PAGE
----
How to Get a Raise
6 personality traits that will impress your boss and increase your salary
by Sara Eckel, PayScale.com
You work hard--meeting deadlines, delivering results, and showing up on time. But each year you've been getting a raise in the measly 2 percent range (if that). Meanwhile, certain coworkers stroll out of their review meetings with big smiles on their faces.
Why do some people get a fat, juicy slab of the pie while others are offered crumbs? Experts say that, of course, diligence and talent play their part, but if you really want to increase your salary, you'll need these qualities:
1. An Owner's Mentality
Many people go into their annual review with a list of reasons that they need more money. But Joel Rudy, vice president of operations for Photographic Solutions, a supplier of digital-camera cleaning products, says that such pleas don't inspire employers to give raises. "I know that utilities have gone up," he says. He is more impressed with people who apply those inflationary concerns to the business--as if it were their own. For example, he was recently impressed with an employee who found a less expensive phone plan for the company. "Now, that's a raise-getter!" he says.
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While the people who get good raises definitely know how to highlight last year's achievements, Laura Browne, a corporate trainer and the author of "Raise Rules for Women: How to Make More Money at Work," says the highest earners don't dwell on the past. "Forget about last year. Find out the key initiatives that your company or your president wants to achieve this year," she says. For example, if the president said in the annual report that he wants to increase customer satisfaction by 15 percent, focus on that goal. "Your work needs to be connected with what the company cares about right now," says Browne.
If you stay cloistered in your cubicle, you'll probably be disappointed when raises are announced--no matter how hard you work. "Quiet, shy, or otherwise invisible types are often left behind when it's pay-raise time," says Jane Goldner, PhD., president of The Goldner Group, an Atlanta-based consulting firm. To ensure that you and your hard work are seen, request projects that will get you in front of others--working with colleagues from other departments, giving presentations, or even contributing to the company newsletter. This will make it easier for your boss to plead your case to any necessary approvers. "If your boss is in the meeting and says, 'I want to give a raise to Sally,' it's going to be hard if no one knows who Sally is. On the other hand, if you have been visibly helpful, they'll say, 'Oh Sally, She's terrific!'" says Browne.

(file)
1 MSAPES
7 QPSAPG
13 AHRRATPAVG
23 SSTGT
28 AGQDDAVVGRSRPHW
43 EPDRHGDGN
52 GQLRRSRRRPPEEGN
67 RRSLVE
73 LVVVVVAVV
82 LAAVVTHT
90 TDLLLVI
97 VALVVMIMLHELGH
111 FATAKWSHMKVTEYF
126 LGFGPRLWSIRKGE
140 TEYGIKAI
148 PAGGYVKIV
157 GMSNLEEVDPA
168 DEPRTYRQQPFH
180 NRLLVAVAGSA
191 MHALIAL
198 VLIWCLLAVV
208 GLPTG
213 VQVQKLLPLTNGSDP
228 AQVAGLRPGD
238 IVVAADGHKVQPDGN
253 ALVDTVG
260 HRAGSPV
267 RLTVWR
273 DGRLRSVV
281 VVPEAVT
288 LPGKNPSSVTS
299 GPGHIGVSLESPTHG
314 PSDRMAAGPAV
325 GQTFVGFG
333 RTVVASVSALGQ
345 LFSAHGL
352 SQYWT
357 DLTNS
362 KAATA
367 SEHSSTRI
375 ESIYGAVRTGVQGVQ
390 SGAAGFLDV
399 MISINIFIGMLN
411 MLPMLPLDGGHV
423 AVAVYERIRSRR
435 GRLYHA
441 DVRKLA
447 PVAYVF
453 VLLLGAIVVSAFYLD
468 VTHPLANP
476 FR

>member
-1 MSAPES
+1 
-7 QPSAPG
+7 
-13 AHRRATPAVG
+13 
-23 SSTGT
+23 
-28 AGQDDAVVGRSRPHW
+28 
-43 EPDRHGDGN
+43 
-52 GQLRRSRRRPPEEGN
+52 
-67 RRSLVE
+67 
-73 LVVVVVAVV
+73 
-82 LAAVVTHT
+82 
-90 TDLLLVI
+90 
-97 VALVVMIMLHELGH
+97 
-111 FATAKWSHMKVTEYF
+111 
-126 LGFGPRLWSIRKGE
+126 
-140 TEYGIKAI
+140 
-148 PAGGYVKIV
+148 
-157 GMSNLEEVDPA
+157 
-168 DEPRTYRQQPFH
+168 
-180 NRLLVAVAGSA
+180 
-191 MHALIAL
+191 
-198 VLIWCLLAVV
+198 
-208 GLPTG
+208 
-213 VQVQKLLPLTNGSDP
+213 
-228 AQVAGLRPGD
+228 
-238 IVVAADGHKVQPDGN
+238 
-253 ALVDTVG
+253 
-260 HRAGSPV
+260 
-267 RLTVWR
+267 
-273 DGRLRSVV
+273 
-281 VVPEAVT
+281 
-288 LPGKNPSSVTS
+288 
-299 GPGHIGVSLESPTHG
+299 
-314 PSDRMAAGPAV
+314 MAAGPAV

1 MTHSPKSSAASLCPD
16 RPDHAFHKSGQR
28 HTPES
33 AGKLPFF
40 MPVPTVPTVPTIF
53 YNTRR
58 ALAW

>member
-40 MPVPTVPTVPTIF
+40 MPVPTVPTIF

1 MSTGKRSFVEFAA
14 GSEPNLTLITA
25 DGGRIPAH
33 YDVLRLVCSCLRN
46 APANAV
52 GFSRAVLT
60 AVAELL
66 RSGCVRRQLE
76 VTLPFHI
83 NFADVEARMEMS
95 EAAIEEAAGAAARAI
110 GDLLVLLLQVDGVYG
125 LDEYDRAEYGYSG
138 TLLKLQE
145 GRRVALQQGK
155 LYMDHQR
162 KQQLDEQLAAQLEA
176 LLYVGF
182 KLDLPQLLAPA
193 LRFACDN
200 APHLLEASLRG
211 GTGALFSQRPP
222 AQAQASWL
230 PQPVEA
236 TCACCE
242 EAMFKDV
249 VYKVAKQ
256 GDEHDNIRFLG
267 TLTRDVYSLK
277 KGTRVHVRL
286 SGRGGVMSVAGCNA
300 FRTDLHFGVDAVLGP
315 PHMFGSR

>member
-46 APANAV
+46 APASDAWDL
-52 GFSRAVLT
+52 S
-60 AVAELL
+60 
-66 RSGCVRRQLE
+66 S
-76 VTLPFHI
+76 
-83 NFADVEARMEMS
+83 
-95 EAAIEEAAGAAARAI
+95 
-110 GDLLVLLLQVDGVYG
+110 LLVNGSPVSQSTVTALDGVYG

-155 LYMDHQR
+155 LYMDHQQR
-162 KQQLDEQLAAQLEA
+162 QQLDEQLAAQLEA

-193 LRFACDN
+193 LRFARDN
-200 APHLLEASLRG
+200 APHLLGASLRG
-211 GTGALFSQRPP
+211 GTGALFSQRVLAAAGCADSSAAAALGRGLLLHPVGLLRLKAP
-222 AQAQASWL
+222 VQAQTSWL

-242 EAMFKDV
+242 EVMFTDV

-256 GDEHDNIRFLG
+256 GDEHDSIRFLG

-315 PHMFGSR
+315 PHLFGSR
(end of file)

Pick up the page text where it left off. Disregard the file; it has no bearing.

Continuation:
Having great ideas and lofty goals is terrific. But if you want to see them executed, you also have to motivate others to rally around your initiatives. Executive coach Lisa Chenofsky Singer says these kind of interpersonal skills play a huge role when compensation is discussed. "Although someone may be competent from a technical-qualifications perspective, if their style doesn't flow well with others or they're not able to influence others, they tend to be the low-increased players," she says.
5. Tough Skin
No boss will ever say, "I love to give raises to self-promoters." So how do you draw attention to your achievements without looking like a braggart? Milan P. Yager, president and CEO of the National Association of Professional Employer Organizations, says that giving your boss a quarterly progress report and asking for feedback is a subtle way to get noticed. "It is a fine line, but if you can master the technique, it will pay rewards," he says. And letting your supervisors know that you want criticism will show them that you have the confidence to handle any negative comments, which makes the evaluation process a lot less stressful for them.
6. Empathy for the Boss
The highest-earning employees understand that their job is to make their boss's life easier. Think about the things that your boss doesn't like doing--running meetings, tracking numbers--and ask if you can help by taking over those tasks. It's also important to understand that your boss can't always give you what you want, no matter how great your work is. "Most people get keyed up to ask for a raise and when they hear 'no' they respond really negatively," says Browne. "If you instead say, 'I understand, but when raises are unfrozen I would like to be the first in line,' you'll have a much better chance of getting the raise when they can give it."